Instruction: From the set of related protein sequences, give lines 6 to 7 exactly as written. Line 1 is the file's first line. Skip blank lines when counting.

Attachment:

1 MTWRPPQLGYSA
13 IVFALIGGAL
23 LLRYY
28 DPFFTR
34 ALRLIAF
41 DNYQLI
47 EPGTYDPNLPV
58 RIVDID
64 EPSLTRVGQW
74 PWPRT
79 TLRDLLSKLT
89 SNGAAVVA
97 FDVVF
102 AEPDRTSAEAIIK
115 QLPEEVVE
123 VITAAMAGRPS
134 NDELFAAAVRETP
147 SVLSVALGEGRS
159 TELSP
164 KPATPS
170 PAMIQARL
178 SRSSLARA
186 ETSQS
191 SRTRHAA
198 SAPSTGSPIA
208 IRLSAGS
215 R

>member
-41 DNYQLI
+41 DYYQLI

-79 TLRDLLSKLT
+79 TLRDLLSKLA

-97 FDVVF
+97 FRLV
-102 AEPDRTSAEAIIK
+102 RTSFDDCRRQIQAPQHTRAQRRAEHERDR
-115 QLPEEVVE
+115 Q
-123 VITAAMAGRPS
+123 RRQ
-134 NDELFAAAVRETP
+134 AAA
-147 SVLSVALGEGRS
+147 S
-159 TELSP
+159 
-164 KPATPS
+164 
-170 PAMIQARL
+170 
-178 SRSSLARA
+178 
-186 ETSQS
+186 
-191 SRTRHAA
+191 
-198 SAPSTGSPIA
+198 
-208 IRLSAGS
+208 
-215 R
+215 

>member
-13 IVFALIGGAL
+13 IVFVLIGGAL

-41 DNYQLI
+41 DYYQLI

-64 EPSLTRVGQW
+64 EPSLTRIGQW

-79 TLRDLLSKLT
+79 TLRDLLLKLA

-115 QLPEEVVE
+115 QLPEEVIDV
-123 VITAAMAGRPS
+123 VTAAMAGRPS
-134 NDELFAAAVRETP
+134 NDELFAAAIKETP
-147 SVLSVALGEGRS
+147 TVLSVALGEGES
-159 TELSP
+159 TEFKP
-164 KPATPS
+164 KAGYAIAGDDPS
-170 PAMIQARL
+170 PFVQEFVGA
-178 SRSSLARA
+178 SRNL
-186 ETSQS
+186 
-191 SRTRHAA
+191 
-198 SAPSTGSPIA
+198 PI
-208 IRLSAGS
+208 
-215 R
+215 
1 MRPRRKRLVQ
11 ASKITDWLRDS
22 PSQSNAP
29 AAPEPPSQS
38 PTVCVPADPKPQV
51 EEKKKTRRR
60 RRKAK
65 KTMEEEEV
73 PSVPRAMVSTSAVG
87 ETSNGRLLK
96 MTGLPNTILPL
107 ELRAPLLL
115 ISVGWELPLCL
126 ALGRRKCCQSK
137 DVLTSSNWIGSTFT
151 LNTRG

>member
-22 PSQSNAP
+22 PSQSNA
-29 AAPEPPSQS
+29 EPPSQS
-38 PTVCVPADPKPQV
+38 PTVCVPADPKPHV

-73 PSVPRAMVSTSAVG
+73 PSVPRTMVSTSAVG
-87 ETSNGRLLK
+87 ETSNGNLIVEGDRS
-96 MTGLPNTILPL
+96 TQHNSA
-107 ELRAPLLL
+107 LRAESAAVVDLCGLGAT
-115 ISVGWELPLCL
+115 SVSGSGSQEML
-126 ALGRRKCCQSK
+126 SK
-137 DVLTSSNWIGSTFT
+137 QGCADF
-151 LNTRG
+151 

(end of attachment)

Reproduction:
41 DNYQLI
47 EPGTYDPNLPV